If you are using HTTPS load balancing, install SSL certificates as follows.
On the target HTTPS proxy, which can have up to ten (10) SSL certificates. SSL certificates are used by target HTTPS proxies to securely route incoming HTTPS requests to backend services defined in a URL map.
If you are using HTTPS from the load balancer to the backends, on each VM instance.
SSL policies give you the ability to control the features of SSL that your HTTPS load balancer negotiates with HTTPS clients.
By default, HTTPS load balancing uses a set of SSL features that provides good security and wide compatibility. Some applications require more control over which SSL versions and ciphers are used for their HTTPS or SSL connections. You can define SSL policies that control the features of SSL that your load balancer negotiates and associate an SSL policy with your target HTTPS proxy.
Backend services direct incoming traffic to one or more attached backends. Each backend is composed of an instance group and additional serving capacity metadata. Backend serving capacity can be based on CPU or requests per second (RPS).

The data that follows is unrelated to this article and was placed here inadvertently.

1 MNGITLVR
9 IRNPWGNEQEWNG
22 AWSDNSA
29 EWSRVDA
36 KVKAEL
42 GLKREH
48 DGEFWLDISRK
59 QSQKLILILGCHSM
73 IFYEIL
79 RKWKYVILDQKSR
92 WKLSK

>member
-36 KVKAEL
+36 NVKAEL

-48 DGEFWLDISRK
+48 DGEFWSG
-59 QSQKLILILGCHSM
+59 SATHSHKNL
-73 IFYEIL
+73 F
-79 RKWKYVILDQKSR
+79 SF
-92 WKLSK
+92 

Each backend service also specifies which health checks will be performed against the available instances.
HTTP(S) load balancing supports Compute Engine Autoscaler, which allows users to perform autoscaling on the instance groups in a backend service. For more information, see Scaling Based on HTTP load balancing serving capacity.
You can enable connection draining on backend services to ensure minimal interruption to your users when an instance that is serving traffic is terminated, removed manually, or removed by an autoscaler. To learn more about connection draining, read the Enabling Connection Draining documentation.
Backend buckets direct incoming traffic to Google Cloud Storage buckets. See Adding a Cloud Storage bucket to content-based load balancing for an example of adding buckets to an existing load balancer setup.
You must create a
firewall rule that allows traffic from
18.104.22.168/16 to reach your instances. These are IP
address ranges that the load balancer uses to connect to backend instances.
This rule allows traffic from both the load balancer and the health checker.